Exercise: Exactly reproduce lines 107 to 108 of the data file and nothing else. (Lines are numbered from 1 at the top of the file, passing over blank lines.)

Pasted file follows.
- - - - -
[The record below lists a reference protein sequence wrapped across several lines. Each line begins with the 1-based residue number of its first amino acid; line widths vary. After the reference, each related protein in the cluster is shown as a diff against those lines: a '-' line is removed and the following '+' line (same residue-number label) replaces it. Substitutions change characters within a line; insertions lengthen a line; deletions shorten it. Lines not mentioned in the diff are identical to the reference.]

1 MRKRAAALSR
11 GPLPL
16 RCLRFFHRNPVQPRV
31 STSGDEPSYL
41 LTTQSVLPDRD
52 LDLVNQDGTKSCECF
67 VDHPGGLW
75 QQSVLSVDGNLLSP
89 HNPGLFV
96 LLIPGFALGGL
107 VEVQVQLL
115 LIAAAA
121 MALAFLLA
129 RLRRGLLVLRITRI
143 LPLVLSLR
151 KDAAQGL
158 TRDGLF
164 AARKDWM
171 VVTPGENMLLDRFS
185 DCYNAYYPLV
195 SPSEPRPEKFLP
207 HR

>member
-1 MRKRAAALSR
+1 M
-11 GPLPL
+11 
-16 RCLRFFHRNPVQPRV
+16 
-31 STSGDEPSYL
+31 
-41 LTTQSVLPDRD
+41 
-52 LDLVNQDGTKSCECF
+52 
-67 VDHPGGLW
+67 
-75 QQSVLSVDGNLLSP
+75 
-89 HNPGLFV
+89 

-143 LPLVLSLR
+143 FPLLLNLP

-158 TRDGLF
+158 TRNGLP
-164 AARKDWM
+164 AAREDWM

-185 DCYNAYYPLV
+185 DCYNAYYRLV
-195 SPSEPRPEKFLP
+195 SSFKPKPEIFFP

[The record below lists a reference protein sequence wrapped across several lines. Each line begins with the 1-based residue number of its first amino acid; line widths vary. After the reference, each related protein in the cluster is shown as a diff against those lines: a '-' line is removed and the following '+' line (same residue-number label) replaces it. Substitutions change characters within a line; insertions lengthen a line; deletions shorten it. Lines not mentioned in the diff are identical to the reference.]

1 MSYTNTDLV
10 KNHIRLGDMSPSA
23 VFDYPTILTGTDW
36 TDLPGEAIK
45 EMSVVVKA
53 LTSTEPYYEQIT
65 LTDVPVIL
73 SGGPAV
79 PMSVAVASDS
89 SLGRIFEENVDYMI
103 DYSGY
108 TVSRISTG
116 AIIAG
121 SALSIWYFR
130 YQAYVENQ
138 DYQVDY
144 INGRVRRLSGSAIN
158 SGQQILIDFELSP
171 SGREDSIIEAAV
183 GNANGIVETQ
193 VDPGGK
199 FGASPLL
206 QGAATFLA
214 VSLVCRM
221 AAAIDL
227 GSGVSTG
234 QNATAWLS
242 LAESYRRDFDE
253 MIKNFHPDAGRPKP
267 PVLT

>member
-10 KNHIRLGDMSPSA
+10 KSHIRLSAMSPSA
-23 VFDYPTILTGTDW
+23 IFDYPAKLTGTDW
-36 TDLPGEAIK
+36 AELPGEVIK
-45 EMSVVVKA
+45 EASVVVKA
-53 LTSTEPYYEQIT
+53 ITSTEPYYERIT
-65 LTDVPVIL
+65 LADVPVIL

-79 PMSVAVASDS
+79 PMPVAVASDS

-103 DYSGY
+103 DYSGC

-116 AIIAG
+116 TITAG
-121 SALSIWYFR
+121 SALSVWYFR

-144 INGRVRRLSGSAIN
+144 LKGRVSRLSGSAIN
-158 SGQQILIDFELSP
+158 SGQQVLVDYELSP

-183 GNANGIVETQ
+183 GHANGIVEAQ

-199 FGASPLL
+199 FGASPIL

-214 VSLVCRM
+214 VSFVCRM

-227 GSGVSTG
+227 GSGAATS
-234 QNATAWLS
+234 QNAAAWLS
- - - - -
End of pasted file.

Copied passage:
-158 SGQQILIDFELSP
+158 SGQQVLVDYELSP